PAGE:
The same apostle who said, "Let us not love in word or tongue, but in deed and in truth" (1 John 3:18), also recorded Jesus saying, "I say these things in the world, that they may have My joy fulfilled in themselves" (John 17:13) and "The words that I speak to you are spirit and are life" (John 6:63).
If the "speaking" of Jesus imparts joy, and the "words" of Jesus give spiritual life, then surely such speaking is love.
It has always troubled me that 1 John 3:18 could be taken to imply that what we do with our mouths is a less real or less frequent form of love than what we do with our hands. "My little children, let us love not in word and speech, but in action and truth" (1 John 3:18). It seems to me that we have practical and biblical reasons for saying that the muscle of the tongue is more frequently the instrument of true love than any other muscle of the body.
So let's step back and see what John is saying in 1 John 3:18 and what the wider witness of Scripture is. Notice the context, the structure of his words, and what other witnesses say.
1. The Context
The preceding verses give us a clue what John means:
"By this we know the love of God: that He laid down His life for us, and we ought to lay down our lives for the brothers. Whoever has the world's goods and sees his brother in need, but closes his heart of compassion from him, how can the love of God remain in him?" (1 John 3:16-17).
If it comes down to your life or my life, and I take the bullet, no demonstration of love could be greater. "Greater love has no man than this: that a man lay down his life for his friends" (John 15:13).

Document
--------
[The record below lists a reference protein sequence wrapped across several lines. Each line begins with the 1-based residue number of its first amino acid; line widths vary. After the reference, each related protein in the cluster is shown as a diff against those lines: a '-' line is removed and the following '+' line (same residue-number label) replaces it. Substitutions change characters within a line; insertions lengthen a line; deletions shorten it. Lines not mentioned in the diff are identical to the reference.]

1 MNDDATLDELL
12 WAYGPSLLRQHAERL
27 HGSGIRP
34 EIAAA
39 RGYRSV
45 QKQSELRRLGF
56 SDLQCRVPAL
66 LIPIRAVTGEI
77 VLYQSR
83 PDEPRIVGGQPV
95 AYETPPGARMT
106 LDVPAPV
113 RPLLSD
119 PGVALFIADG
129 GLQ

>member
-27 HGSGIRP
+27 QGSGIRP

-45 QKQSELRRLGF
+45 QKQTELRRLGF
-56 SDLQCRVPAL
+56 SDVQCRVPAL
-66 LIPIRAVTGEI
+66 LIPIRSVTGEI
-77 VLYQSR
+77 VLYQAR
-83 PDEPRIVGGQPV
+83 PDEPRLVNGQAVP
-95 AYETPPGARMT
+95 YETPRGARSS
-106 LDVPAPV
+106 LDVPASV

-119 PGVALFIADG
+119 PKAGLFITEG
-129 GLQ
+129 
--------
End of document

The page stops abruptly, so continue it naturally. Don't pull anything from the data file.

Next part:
Then John draws out a principle of love which is more pervasive and less dramatic: "By this we know the love of God: that He laid down His life for us, and we ought to lay down our lives for the brothers. Whoever has the world's goods and sees his brother in need, but closes his heart of compassion from him, how can the love of God remain in him?" (1 John 3:16-17). In other words, true love not only gives its life for the loved ones, but also its goods.
This is what James was saying: "If a brother or sister is naked and lacking daily food, and one of you says to them, 'Depart in peace, be warmed and filled,' and yet you give them nothing that the body needs, what does it profit?" (James 2:15-16). This is what John is criticizing: Saying, "Be warmed, be filled," but giving no food and clothing when you have them to give.
So the first thing John has in mind is people who say they love others, but when it comes down to practical sacrifices, and acts of self-denial, they don't do them. That's what John means by loving "in word and tongue." It's not real. Deeds of sacrifice validate words of love.
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